Young people here know what you think of this city. It doesn’t need repeating. But ambitious minds are in the process of building a new Des Moines, a tech hub in Silicon Prairie, an artistic center in the Heartland, a destination for people who want to create something meaningful outside of the limits imposed by an oversaturated city like Chicago or New York.
How do we get there? Culture and opportunity for young professionals.
“How much are you working every day? How much are you being paid? How much is your cost of living?” Mannheimer asks. “What if I told you we have per capita the same amount of cultural amenities here that you do in New York? Get over your, ‘How do we even pronounce Des Moines?’ and ‘Where is it?’ and ‘Why should I even care about it?’ Get over it, and come out here and visit.”
Besides, he says, “In the world of hipsters, is there anything more ironic than coming to live in Des Moines, as opposed to living in Brooklyn?”
On paper, Des Moines has the assets to back up Mannheimer’s pitch: Cost of living is six percentage points below the national average, median salary is $51,200, job growth is 2.9 percent, there is one company with 500 or more employees for every 612 people, and millennials are pouring into Des Moines at a higher rate than they are nationally. Forbes even lists it as the best city for young professionals.
El Paso needs a cultural base. Maybe the Artspace Lofts, the artist gulag slated for construction next to the DoubleTree, will help. Everyone that I know who is looking for a place to live is attracted by cheap rents. But cheap rent alone won’t attract that elusive, oft-maligned, creative class.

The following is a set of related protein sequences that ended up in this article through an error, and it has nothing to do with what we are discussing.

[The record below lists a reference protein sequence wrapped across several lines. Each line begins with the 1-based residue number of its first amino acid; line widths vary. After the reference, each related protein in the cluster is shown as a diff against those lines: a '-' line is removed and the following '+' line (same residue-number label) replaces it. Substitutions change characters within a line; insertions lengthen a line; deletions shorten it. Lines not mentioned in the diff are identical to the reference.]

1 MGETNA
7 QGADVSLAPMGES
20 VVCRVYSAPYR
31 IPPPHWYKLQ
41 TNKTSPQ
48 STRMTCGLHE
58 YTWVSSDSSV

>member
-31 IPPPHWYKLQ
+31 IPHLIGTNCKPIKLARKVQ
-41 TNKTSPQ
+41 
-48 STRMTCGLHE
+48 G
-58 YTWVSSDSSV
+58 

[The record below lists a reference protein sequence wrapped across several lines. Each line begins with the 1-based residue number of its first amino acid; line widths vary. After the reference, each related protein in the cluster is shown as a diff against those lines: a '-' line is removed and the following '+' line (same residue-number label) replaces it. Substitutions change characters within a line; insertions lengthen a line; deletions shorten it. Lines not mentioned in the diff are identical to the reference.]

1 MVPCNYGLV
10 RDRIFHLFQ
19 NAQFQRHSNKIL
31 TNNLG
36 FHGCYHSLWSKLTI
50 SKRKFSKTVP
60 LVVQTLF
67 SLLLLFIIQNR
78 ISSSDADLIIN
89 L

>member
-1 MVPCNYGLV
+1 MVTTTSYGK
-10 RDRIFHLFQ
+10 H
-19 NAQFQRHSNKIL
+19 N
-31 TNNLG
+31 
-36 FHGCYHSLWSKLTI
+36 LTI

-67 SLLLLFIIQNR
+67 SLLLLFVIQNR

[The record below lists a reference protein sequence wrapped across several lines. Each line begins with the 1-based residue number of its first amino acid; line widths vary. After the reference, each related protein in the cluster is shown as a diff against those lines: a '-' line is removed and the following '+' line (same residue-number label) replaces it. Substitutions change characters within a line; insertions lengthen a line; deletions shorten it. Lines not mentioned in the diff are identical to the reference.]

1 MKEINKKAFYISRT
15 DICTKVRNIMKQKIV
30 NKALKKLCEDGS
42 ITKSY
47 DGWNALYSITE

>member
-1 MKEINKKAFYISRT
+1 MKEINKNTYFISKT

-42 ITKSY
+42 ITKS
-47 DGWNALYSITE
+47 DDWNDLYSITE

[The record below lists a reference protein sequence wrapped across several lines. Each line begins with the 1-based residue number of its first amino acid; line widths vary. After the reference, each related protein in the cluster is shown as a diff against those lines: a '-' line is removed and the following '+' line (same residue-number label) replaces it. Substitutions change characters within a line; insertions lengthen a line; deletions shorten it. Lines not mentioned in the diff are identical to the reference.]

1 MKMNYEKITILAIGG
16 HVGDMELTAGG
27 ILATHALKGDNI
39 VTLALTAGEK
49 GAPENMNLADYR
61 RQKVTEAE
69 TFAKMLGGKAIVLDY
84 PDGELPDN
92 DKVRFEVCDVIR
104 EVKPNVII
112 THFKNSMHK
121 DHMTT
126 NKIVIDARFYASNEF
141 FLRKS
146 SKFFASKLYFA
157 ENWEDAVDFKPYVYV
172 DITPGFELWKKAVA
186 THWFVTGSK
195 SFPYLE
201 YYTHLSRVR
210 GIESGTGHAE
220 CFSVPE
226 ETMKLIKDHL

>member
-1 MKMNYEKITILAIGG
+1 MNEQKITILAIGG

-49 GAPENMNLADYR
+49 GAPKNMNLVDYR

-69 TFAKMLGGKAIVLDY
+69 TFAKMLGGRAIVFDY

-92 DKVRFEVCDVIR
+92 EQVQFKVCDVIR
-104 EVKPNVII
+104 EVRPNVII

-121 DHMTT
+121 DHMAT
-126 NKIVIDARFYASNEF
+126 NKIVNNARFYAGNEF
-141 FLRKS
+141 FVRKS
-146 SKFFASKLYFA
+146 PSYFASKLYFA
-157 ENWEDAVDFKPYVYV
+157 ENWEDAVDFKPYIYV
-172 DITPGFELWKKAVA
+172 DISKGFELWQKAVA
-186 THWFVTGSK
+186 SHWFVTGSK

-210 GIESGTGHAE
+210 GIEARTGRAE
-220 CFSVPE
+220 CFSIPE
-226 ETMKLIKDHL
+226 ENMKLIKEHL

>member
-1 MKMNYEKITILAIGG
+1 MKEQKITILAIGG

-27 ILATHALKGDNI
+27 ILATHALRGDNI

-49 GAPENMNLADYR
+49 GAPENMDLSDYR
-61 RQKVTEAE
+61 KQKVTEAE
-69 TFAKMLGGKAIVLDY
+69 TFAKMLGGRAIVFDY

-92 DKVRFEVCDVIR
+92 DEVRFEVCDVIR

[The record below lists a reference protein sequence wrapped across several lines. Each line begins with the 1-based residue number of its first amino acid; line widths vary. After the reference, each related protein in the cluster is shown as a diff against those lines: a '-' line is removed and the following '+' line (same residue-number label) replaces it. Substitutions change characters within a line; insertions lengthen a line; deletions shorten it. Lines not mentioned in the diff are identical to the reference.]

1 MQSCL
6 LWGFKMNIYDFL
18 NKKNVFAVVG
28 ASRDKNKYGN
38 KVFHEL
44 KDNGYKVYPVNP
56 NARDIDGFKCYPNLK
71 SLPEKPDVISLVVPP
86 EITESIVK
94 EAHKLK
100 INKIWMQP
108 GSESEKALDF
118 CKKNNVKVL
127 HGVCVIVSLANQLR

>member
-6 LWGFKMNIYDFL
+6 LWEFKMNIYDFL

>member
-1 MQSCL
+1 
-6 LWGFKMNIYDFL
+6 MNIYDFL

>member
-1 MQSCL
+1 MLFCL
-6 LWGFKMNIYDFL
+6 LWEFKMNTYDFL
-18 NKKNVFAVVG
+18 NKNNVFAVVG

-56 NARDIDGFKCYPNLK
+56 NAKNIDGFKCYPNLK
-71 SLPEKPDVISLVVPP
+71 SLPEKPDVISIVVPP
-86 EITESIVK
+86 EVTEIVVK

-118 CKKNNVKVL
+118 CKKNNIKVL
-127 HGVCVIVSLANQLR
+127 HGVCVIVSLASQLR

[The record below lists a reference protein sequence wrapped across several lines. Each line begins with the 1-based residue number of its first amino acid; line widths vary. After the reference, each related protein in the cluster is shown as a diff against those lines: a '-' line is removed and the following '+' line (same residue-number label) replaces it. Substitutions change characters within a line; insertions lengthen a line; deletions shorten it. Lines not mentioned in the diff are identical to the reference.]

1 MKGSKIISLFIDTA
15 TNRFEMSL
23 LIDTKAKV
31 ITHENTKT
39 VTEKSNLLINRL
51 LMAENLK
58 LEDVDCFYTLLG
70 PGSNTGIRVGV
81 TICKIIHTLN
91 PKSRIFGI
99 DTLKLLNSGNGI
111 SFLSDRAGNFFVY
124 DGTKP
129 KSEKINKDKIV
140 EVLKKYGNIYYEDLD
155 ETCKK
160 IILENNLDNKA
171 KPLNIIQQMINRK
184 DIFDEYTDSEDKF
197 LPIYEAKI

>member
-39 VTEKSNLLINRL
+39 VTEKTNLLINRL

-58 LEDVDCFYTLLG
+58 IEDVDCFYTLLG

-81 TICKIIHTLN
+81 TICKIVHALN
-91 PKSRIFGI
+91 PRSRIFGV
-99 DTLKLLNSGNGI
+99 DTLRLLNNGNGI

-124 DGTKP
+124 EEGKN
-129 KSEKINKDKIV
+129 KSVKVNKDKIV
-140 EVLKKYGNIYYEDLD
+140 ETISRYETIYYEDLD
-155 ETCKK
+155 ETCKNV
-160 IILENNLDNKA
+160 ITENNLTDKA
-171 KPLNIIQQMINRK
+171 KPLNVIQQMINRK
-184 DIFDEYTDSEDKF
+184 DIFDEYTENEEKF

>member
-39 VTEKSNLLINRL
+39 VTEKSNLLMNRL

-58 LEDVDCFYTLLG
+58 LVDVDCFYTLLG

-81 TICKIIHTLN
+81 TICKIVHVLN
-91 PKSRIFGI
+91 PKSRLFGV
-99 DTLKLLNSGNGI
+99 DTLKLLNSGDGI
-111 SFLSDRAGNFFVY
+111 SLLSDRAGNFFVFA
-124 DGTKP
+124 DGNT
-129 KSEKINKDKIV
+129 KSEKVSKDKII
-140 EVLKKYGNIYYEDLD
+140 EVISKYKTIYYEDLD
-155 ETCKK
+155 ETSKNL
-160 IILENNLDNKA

Part of the problem is that El Paso is fractured. We’ve divided by culture, language, and geography. And efforts so far seem to be directed by and for a mono-cultural upper class.
El Paso should leverage it’s comparative advantage by working to attract “hipsters” from Mexico, (cadereros, I guess you’d call them), and among Mexican Americans. Unfortunately, all our recent efforts have been looking north.
If you look at El Paso’s past successes, you find significant achievements in the field of “Chicano” art. Gaspar Enriquez, Luis Jimenez, and Manuel Acosta all attained national prominence. El Paso should be fertilizing the fields where we already have something growing, instead of sowing mustard seeds where they might fall on rocky soil.
If you look for El Paso’s natural assets, and comparative advantage, it’s the border. For Americans, the advantage of the border is cheap labor in Mexico. For Mexicans, El Paso is a gateway to the United States. That’s something we can sell.